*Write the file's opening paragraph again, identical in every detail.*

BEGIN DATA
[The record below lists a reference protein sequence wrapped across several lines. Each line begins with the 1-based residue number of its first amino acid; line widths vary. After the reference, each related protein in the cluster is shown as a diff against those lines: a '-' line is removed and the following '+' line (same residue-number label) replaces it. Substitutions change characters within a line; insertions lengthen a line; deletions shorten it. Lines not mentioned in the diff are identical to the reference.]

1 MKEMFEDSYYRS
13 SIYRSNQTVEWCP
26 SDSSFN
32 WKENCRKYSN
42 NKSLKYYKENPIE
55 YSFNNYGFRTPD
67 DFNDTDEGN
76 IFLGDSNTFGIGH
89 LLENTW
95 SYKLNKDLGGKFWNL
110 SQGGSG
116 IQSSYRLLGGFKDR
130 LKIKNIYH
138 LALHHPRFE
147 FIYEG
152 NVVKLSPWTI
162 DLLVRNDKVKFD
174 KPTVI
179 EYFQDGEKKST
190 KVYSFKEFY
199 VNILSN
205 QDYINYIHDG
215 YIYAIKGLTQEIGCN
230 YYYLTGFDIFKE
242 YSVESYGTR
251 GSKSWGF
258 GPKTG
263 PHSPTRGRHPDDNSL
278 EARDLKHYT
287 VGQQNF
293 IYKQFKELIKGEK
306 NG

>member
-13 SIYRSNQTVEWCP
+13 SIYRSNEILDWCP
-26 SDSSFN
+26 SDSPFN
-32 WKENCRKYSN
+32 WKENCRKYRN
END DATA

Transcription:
[The record below lists a reference protein sequence wrapped across several lines. Each line begins with the 1-based residue number of its first amino acid; line widths vary. After the reference, each related protein in the cluster is shown as a diff against those lines: a '-' line is removed and the following '+' line (same residue-number label) replaces it. Substitutions change characters within a line; insertions lengthen a line; deletions shorten it. Lines not mentioned in the diff are identical to the reference.]